For example, if you are a vegetarian, you may want to bring that up, as your diet has an important impact on your health. Your doctor will take that information into account and may recommend that you take vitamins such as B-12 to make up for the potential absence in your bloodstream. If you are someone who is not interested in taking daily medications, that kind of information is important for your doctor to know so that they can come up with non-drug approaches to things like pain.
Questions for Understanding
It may be helpful for you as the patient to have an understanding of what a patient-centered provider looks like. In the HOPE note, Dr. Wayne Jonas outlines questions physicians use to guide their conversations with patients so that they cover factors in the categories of mind and spirit, social and emotional, behavior and lifestyle, and environment. Collectively, these factors paint a picture of your overall health.
Questions include: “What is most important in your life?”; “Why do you want to get healthy?”; “How is your social support?”; “What do you do for stress management?”; “What is your home and work environment like?”
This process will help the physician to better understand you, your concerns, and any factors that may contribute to your healing. From there, both you and your physician can begin to build the behavioral and social components and, ultimately, medical treatment plans around those factors.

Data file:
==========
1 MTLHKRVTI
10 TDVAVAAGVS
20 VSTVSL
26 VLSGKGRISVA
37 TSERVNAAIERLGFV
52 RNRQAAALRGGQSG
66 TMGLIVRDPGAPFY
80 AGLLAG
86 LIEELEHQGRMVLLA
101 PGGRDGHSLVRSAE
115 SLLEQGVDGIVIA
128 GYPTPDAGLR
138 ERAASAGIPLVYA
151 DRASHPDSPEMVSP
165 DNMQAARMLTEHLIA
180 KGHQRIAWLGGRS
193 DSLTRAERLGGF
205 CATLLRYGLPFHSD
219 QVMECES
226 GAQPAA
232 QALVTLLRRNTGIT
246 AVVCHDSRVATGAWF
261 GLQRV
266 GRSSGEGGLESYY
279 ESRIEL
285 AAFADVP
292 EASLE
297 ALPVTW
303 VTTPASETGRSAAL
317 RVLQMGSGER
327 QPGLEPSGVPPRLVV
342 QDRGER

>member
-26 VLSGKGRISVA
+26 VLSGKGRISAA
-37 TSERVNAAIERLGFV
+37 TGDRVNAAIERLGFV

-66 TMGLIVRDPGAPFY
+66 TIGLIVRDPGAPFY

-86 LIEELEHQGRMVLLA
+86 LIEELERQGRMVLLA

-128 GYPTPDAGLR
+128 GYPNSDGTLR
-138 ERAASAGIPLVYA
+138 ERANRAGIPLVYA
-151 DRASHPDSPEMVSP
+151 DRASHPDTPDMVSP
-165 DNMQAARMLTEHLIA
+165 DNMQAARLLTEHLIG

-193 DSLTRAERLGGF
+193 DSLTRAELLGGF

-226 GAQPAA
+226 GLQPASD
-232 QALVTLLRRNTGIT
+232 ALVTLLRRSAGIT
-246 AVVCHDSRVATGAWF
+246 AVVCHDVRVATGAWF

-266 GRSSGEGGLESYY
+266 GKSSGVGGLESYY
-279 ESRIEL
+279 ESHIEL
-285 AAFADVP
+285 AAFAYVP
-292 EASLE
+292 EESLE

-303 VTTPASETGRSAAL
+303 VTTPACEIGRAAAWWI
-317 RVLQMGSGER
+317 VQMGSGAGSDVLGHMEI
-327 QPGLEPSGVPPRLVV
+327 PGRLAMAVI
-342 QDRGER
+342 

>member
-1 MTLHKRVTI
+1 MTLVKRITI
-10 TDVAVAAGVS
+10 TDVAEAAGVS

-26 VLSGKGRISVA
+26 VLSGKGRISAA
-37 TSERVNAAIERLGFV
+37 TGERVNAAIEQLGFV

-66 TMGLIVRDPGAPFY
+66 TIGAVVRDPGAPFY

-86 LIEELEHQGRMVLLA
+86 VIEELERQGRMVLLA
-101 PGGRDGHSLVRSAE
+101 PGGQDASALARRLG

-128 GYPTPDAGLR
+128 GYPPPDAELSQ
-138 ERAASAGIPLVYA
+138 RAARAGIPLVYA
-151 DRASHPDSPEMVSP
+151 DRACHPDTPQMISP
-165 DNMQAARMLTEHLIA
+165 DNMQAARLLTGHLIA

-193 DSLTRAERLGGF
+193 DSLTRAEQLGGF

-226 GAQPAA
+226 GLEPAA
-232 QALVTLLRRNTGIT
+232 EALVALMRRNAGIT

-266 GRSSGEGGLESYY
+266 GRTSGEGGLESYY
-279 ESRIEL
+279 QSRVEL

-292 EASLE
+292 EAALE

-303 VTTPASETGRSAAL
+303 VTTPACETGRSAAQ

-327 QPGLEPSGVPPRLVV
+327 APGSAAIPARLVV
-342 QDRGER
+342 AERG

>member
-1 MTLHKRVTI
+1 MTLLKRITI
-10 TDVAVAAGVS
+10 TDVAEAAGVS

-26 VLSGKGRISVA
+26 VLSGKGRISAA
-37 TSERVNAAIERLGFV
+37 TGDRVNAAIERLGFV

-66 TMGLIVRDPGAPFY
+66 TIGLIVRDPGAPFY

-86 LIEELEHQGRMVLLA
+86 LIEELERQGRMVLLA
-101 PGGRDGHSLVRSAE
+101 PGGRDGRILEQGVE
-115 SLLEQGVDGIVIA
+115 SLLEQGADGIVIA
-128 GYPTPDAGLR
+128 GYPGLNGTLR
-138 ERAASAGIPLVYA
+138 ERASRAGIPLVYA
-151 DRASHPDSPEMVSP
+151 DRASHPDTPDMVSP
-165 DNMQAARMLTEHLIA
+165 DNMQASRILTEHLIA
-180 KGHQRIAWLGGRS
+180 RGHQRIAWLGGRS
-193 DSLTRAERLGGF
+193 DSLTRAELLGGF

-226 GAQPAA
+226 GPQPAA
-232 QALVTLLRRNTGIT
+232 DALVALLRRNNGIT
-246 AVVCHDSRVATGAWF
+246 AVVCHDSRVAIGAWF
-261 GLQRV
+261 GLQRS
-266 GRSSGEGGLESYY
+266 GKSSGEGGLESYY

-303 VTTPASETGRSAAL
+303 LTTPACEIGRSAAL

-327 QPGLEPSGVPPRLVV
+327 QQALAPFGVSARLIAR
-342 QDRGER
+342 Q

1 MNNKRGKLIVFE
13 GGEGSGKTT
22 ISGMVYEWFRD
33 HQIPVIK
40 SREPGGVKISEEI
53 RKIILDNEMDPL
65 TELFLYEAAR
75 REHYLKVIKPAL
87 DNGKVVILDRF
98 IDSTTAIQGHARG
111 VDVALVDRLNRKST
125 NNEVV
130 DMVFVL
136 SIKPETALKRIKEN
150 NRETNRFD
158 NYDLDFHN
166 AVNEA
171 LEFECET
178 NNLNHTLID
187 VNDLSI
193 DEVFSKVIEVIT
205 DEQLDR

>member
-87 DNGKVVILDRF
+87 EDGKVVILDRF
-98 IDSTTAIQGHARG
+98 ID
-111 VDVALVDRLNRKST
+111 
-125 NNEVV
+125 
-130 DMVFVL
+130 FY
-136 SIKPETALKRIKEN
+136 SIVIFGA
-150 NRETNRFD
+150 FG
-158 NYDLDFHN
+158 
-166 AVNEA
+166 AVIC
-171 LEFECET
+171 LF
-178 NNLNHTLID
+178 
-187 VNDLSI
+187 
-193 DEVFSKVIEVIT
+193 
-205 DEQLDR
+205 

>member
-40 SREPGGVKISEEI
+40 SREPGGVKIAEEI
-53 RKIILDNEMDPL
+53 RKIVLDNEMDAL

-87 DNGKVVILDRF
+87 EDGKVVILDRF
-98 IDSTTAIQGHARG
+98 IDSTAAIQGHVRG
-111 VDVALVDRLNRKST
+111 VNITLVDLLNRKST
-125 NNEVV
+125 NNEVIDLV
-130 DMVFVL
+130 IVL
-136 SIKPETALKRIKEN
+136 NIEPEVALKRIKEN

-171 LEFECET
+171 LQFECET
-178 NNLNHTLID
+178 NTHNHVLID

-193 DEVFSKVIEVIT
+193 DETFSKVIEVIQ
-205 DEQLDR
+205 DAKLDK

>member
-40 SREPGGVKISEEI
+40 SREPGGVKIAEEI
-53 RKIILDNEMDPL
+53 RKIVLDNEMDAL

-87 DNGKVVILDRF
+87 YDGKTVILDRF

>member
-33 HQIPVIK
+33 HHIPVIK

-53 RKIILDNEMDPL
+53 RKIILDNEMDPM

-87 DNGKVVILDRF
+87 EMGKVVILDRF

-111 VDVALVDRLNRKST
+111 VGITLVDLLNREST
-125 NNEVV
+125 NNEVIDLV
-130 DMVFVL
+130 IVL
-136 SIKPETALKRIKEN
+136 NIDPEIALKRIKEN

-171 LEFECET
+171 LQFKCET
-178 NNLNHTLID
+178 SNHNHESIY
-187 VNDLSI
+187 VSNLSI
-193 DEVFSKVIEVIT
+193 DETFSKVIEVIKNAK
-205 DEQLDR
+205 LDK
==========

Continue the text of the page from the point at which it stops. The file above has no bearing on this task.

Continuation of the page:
Once your doctor has a clear picture of who you are and can identify any health concerns through both medical blood tests and conversation, they are then able to pool their resources and get you on your pathway to health. Recommending a mix of conventional and complementary medical interventions, as well as methods of self-care—an integrative doctor is focused completely on you, taking several factors into account.
Dr. Jonas provides the physician’s perspective and goals on patient-centered care. He recommends that providers ask what matters to the patient rather than what is the matter. In his book How Healing Works, he outlines how to start a path to healing using key information about a patient. This includes why a person wants to be healthy, their life goals, as well as the other factors that influence healing such as aspects of their mind and spirit, social and emotional connections, and behavior and lifestyle.
In order to take control of your health and partner with your physician, it is essential that both you and your physician have a good working relationship and that you feel comfortable communicating with one another. As Dr. Jonas describes, your health has many factors: environmental, interpersonal, behavior and lifestyle, emotional, and mind and spirit. It is critical that your doctor take all of these factors into account in order to place you, the patient, at the center of their care.
Patient-centered care will improve outcomes for patients and will result in a more robust health care system. When your physician actually takes the time to engage you, they then will have a better understanding of what motivates and influences you, and what may improve your health. And through this two-way communication, both you and your physician will be working together to prevent future ailments, rather than merely focusing on treating symptoms as they arise.
Click here for the full Patients First Series.
Meet Jenny Leyh
Jenny Leyh is a mother, freelance writer, cancer survivor and integrative health advocate living in Haddon Heights, New Jersey.